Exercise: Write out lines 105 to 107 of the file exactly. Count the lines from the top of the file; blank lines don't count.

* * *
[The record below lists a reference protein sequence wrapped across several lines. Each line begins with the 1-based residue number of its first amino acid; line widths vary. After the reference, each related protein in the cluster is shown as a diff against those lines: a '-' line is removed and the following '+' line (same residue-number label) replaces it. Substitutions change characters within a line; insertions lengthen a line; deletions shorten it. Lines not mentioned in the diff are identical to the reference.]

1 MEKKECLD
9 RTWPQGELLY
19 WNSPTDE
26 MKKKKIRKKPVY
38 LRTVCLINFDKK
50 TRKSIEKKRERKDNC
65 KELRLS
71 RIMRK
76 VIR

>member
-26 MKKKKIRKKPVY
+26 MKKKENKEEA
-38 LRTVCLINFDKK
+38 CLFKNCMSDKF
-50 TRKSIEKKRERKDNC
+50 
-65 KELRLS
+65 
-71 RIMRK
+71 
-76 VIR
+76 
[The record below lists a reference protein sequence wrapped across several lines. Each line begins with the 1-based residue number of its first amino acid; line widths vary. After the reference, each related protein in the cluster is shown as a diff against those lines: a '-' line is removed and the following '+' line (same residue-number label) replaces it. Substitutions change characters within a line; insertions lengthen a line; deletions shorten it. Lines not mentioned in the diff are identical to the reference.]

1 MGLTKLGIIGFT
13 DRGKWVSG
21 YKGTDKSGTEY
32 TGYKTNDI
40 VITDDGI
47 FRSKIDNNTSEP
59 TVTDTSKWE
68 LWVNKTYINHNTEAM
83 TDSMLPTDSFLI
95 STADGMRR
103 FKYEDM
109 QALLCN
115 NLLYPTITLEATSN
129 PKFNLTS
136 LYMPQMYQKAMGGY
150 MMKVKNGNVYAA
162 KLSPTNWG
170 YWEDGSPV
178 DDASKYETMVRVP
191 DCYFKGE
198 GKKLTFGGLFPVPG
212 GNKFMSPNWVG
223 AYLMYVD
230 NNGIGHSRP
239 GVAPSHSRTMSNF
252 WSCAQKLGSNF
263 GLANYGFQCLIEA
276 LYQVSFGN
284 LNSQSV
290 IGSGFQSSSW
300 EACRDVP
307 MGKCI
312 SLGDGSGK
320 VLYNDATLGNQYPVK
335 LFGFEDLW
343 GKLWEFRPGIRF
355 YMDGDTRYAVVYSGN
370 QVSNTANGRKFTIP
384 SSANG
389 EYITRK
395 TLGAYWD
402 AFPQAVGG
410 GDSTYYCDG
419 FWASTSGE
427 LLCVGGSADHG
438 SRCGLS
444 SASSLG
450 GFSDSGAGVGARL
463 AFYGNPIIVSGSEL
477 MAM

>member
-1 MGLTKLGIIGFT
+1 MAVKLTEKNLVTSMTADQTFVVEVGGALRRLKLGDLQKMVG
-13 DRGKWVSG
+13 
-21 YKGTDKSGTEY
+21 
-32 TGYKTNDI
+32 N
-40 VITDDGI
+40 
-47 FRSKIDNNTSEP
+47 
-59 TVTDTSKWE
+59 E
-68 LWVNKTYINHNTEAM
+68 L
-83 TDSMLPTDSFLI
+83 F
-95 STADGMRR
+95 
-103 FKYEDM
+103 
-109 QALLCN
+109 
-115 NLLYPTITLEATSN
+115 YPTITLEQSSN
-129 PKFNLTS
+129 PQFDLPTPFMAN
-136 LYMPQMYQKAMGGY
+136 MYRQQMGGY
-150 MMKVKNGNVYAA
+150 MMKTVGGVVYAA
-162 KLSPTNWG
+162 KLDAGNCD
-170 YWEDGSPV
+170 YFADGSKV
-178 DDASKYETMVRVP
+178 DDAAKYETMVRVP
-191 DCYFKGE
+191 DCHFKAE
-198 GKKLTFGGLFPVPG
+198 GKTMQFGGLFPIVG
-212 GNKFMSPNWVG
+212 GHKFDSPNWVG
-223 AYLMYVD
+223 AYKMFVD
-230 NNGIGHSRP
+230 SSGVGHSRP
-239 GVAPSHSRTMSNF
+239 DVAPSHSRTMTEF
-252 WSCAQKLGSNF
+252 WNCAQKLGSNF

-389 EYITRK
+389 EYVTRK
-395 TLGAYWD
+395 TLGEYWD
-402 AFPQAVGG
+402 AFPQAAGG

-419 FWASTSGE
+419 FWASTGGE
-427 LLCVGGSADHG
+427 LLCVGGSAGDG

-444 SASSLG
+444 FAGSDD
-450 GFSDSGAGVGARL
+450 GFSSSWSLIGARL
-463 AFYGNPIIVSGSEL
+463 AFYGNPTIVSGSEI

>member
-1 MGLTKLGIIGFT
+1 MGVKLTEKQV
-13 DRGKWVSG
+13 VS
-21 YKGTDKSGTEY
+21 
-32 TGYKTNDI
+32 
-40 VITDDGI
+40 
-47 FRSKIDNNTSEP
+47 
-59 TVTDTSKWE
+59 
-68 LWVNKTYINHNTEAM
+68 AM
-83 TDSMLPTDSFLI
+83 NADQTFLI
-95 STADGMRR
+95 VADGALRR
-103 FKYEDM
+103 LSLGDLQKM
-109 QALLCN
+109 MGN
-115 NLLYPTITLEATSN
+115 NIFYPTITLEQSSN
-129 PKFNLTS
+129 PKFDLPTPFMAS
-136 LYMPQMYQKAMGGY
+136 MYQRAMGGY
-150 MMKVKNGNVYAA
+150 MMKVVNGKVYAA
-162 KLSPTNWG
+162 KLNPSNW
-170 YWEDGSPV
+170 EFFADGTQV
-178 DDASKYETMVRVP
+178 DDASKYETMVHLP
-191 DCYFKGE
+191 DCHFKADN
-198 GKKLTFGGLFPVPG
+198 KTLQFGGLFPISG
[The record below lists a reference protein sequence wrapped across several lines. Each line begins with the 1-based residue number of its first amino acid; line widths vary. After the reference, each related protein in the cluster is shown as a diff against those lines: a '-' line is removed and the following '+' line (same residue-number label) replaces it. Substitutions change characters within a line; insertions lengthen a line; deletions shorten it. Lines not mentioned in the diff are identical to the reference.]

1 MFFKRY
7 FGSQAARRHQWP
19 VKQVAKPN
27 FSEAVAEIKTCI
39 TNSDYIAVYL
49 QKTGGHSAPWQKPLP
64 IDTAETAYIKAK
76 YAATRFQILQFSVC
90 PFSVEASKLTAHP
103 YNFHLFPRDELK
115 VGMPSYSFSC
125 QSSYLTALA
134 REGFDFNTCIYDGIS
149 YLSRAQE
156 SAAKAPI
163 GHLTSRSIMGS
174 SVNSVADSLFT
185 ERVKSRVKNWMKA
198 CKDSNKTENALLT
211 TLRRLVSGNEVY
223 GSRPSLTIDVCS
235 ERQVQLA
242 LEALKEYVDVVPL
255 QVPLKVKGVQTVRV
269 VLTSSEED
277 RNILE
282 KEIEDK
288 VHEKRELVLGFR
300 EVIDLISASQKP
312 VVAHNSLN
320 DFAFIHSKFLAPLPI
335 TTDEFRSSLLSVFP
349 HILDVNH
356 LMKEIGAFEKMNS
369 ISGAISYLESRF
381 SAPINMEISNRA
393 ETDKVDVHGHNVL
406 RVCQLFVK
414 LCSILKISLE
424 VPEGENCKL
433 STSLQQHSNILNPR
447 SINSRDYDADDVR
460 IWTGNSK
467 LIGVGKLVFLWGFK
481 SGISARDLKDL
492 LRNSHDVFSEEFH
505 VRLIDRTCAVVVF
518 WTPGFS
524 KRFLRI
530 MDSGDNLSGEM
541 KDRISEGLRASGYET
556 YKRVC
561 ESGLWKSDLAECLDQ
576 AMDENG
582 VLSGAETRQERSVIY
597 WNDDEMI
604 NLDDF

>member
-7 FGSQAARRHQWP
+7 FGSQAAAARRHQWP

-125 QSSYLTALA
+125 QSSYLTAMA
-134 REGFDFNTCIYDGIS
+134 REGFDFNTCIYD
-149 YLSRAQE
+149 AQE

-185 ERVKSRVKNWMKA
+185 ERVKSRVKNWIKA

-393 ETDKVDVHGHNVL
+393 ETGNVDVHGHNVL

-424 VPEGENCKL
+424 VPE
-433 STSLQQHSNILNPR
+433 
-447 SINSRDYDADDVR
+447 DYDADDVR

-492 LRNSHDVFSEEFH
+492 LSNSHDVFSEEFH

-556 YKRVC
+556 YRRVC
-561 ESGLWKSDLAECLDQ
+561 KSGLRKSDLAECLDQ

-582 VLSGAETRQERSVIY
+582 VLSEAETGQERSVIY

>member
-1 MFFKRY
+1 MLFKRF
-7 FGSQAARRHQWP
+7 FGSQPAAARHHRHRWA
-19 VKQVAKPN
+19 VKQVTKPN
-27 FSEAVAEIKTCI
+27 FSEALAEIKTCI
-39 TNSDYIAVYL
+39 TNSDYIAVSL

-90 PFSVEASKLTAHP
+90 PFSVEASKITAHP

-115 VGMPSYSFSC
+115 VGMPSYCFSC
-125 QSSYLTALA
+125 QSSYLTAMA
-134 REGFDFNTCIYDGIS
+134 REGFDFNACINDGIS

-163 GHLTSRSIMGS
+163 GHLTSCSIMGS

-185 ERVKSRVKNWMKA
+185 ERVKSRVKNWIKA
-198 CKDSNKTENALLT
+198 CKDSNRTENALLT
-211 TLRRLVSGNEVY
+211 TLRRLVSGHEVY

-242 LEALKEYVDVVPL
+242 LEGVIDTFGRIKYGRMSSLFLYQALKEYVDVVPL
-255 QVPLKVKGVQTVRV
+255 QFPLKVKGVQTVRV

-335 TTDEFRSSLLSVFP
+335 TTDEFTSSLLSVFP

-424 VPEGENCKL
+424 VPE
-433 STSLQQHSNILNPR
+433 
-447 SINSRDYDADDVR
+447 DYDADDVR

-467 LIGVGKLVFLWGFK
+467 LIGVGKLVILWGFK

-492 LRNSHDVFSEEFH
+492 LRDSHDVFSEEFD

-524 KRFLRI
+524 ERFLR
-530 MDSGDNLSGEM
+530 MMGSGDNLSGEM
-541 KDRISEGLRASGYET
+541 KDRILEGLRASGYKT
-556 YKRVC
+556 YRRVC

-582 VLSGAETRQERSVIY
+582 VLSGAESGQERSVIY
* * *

+136 MYRQQMGGY
-150 MMKVKNGNVYAA
+150 MMKTVGGVVYAA